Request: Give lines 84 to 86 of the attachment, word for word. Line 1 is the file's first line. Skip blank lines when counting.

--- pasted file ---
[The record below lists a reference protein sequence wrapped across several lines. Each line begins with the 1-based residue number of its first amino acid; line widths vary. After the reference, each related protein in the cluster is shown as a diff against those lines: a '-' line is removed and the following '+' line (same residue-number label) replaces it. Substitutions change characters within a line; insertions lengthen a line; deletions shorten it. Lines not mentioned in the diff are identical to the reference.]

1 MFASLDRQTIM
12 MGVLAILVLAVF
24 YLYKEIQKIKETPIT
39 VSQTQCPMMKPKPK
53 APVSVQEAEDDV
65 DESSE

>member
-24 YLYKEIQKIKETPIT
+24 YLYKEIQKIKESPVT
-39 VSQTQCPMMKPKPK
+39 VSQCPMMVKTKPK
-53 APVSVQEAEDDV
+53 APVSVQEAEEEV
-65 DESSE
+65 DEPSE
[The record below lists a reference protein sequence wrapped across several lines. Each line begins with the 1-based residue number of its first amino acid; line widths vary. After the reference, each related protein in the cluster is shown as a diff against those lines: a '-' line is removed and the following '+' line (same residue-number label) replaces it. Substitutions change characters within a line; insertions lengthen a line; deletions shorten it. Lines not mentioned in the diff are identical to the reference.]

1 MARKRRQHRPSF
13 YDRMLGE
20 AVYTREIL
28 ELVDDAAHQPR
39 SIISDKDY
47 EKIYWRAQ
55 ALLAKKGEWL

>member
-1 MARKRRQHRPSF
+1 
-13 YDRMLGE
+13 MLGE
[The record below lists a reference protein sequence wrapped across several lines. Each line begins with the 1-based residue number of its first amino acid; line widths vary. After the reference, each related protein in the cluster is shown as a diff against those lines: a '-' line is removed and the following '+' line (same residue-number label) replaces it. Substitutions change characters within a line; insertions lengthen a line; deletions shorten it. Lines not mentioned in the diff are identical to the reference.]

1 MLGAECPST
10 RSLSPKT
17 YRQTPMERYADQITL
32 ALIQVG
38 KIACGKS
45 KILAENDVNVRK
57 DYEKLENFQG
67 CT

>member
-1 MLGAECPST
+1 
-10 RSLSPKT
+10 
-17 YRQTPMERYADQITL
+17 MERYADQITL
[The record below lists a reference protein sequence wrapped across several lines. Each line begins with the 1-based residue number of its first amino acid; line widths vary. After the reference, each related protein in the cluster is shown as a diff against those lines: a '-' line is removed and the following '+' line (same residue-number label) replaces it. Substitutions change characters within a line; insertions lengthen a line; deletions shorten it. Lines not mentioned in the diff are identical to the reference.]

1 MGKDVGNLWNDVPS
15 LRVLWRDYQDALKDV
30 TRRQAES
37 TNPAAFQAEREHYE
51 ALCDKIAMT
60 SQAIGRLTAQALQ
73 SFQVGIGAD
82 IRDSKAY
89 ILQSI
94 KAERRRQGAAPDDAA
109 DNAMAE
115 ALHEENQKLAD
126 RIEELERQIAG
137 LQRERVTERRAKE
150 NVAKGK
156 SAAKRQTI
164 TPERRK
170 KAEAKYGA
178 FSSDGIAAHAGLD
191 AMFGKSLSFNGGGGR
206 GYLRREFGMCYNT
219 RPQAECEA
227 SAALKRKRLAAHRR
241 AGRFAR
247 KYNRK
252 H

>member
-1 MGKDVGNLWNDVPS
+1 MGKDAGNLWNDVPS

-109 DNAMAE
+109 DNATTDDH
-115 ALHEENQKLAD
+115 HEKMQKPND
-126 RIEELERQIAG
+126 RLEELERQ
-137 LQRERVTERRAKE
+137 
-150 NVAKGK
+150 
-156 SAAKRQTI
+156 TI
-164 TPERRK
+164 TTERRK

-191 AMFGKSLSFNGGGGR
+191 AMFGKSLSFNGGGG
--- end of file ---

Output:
-150 NVAKGK
+150 
-156 SAAKRQTI